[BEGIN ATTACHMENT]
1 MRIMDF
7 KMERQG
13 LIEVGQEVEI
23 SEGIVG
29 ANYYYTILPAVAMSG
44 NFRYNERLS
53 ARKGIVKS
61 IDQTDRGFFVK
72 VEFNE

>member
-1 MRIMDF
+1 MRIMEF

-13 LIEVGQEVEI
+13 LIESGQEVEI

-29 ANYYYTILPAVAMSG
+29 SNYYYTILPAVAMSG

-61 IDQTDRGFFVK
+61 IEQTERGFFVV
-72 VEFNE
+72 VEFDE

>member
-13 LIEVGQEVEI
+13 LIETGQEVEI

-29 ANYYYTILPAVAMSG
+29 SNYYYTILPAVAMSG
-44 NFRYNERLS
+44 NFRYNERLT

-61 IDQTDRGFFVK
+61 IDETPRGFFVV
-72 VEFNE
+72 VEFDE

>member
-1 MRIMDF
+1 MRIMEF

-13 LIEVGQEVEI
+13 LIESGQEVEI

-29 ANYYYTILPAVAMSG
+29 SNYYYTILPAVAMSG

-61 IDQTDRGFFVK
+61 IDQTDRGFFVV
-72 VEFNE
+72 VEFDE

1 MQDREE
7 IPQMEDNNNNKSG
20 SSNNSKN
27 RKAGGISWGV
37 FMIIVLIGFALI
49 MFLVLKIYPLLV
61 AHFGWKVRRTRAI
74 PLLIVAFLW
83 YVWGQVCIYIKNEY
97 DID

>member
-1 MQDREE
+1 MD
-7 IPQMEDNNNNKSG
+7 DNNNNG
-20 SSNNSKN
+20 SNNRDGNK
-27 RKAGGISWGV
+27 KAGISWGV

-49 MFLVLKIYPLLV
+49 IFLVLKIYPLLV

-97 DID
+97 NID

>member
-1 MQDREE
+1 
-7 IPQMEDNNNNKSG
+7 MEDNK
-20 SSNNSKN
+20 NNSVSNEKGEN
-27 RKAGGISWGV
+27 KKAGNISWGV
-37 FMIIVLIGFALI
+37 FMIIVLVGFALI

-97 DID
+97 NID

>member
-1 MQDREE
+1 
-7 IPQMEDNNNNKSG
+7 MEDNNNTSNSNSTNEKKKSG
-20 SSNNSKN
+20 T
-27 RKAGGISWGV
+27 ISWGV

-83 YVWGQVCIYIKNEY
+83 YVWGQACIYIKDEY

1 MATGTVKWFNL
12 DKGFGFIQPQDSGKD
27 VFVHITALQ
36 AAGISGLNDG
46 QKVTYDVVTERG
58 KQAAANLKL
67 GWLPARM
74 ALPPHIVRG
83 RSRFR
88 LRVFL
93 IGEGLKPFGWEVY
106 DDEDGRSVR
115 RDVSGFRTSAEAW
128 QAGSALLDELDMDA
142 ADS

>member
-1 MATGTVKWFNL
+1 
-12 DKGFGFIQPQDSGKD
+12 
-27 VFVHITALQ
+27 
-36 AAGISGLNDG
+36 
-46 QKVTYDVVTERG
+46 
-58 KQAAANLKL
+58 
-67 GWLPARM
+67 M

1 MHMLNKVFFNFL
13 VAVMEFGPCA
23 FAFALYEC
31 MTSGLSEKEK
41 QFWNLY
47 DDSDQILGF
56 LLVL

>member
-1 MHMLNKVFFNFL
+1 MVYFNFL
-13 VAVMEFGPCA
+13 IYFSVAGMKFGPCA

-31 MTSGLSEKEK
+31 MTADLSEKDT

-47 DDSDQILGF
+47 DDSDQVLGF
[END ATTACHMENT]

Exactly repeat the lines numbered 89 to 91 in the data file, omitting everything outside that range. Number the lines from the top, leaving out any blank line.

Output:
+83 YVWGQACIYIKDEY

1 MATGTVKWFNL
12 DKGFGFIQPQDSGKD